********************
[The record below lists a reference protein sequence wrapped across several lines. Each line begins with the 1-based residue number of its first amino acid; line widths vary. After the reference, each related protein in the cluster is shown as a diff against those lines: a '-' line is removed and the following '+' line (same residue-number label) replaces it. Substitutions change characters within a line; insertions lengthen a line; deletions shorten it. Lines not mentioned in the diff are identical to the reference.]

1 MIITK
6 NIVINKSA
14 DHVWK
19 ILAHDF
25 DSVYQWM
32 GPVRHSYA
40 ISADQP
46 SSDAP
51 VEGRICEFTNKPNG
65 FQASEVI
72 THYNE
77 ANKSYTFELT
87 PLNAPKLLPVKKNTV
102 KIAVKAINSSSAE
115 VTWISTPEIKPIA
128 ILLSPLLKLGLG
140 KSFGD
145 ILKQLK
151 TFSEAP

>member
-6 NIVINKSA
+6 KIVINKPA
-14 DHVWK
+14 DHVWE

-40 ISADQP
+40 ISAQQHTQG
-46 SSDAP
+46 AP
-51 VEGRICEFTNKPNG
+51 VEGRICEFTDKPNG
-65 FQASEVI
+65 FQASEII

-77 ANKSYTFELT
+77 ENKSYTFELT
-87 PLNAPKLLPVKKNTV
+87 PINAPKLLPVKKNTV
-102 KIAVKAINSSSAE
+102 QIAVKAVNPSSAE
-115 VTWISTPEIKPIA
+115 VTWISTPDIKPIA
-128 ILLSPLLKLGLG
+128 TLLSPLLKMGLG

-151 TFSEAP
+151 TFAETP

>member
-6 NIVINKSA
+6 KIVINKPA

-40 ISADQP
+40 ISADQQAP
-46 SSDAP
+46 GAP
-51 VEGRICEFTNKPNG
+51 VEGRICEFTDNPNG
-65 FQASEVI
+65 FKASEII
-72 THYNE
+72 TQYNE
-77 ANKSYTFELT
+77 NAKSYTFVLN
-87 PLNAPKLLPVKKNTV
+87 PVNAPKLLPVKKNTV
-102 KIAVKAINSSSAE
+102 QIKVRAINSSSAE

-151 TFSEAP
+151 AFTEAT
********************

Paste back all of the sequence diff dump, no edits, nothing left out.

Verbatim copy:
[The record below lists a reference protein sequence wrapped across several lines. Each line begins with the 1-based residue number of its first amino acid; line widths vary. After the reference, each related protein in the cluster is shown as a diff against those lines: a '-' line is removed and the following '+' line (same residue-number label) replaces it. Substitutions change characters within a line; insertions lengthen a line; deletions shorten it. Lines not mentioned in the diff are identical to the reference.]

1 MIITK
6 NIVINKSA
14 DHVWK
19 ILAHDF
25 DSVYQWM
32 GPVRHSYA
40 ISADQP
46 SSDAP
51 VEGRICEFTNKPNG
65 FQASEVI
72 THYNE
77 ANKSYTFELT
87 PLNAPKLLPVKKNTV
102 KIAVKAINSSSAE
115 VTWISTPEIKPIA
128 ILLSPLLKLGLG
140 KSFGD
145 ILKQLK
151 TFSEAP

>member
-6 NIVINKSA
+6 KIVINKPA
-14 DHVWK
+14 DHVWE

-40 ISADQP
+40 ISAQQHTQG
-46 SSDAP
+46 AP
-51 VEGRICEFTNKPNG
+51 VEGRICEFTDKPNG
-65 FQASEVI
+65 FQASEII

-77 ANKSYTFELT
+77 ENKSYTFELT
-87 PLNAPKLLPVKKNTV
+87 PINAPKLLPVKKNTV
-102 KIAVKAINSSSAE
+102 QIAVKAVNPSSAE
-115 VTWISTPEIKPIA
+115 VTWISTPDIKPIA
-128 ILLSPLLKLGLG
+128 TLLSPLLKMGLG

-151 TFSEAP
+151 TFAETP

>member
-6 NIVINKSA
+6 KIVINKPA

-40 ISADQP
+40 ISADQQAP
-46 SSDAP
+46 GAP
-51 VEGRICEFTNKPNG
+51 VEGRICEFTDNPNG
-65 FQASEVI
+65 FKASEII
-72 THYNE
+72 TQYNE
-77 ANKSYTFELT
+77 NAKSYTFVLN
-87 PLNAPKLLPVKKNTV
+87 PVNAPKLLPVKKNTV
-102 KIAVKAINSSSAE
+102 QIKVRAINSSSAE

-151 TFSEAP
+151 AFTEAT